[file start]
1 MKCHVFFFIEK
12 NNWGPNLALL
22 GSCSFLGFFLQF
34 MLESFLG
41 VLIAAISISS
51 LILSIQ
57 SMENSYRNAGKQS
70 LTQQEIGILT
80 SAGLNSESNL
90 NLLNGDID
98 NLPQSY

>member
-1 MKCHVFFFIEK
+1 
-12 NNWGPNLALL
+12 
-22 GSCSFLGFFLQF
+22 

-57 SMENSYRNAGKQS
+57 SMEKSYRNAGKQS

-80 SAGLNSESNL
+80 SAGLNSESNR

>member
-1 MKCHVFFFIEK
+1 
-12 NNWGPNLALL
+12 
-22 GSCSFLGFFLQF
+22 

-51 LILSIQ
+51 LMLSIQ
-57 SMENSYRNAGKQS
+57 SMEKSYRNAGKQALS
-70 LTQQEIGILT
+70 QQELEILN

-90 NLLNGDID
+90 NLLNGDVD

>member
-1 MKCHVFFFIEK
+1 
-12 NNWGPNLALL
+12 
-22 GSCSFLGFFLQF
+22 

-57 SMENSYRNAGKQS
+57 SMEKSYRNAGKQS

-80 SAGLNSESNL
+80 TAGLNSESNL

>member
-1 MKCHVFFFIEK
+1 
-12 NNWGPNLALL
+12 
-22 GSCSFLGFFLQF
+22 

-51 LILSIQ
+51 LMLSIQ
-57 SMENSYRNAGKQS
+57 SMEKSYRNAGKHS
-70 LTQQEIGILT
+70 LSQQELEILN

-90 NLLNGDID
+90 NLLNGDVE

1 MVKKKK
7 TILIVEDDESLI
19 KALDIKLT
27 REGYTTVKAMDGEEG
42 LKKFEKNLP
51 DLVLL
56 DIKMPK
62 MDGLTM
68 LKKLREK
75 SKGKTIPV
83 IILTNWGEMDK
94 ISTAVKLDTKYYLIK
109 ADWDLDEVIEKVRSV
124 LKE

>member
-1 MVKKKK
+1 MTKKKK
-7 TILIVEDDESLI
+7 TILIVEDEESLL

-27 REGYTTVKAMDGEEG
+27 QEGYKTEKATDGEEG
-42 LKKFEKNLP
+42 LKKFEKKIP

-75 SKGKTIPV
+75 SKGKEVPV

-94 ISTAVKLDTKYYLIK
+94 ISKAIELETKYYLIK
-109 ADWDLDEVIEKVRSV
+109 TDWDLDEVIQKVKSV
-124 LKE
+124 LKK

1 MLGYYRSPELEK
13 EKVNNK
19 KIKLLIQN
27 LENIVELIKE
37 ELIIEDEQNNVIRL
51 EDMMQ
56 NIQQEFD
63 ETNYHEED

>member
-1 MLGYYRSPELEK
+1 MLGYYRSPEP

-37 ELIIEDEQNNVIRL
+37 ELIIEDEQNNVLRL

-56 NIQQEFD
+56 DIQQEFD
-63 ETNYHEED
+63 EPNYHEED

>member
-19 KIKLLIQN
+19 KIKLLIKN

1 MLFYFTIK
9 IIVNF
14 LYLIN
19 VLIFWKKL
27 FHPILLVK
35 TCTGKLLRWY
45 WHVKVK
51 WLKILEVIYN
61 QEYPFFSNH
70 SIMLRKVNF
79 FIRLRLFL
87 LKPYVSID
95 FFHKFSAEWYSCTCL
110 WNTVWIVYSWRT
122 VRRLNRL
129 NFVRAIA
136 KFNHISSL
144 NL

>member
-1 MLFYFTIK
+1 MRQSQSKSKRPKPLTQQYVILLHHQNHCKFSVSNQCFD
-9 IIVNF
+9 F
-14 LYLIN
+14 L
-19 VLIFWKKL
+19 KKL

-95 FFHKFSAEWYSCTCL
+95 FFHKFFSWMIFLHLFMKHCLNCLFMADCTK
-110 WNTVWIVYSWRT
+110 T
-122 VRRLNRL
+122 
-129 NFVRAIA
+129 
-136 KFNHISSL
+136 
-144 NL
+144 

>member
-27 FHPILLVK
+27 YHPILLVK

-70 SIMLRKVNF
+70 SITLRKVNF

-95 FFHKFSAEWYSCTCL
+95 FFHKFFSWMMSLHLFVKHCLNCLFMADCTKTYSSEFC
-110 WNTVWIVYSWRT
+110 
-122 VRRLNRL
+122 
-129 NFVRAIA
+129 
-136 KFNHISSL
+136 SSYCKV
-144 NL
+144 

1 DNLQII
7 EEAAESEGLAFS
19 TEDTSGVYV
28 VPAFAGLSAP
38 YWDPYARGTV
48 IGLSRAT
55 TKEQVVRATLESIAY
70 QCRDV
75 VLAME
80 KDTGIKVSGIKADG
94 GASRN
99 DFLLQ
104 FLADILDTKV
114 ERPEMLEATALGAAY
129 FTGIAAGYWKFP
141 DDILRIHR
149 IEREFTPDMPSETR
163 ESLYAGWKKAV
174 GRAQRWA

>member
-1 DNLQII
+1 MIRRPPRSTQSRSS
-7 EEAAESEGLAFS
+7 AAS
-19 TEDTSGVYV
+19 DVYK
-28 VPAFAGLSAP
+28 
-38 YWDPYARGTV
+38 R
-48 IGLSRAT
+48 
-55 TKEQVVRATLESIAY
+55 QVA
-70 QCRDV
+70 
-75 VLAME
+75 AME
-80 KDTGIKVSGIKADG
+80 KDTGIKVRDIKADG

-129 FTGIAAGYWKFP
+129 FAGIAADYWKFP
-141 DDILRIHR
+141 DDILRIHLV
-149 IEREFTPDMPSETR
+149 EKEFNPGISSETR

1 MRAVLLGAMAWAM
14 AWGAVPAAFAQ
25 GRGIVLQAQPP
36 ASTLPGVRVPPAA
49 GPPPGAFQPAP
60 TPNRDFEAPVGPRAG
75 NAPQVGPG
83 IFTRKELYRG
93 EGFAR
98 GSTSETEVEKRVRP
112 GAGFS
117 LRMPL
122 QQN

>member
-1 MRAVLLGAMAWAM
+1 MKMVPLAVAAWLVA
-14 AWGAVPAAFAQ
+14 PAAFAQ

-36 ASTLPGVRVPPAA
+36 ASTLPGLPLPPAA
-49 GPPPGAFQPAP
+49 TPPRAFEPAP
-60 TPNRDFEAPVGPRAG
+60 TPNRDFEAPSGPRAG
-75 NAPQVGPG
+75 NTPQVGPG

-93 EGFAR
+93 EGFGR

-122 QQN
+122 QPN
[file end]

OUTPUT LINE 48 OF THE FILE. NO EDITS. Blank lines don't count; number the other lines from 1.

+80 TAGLNSESNL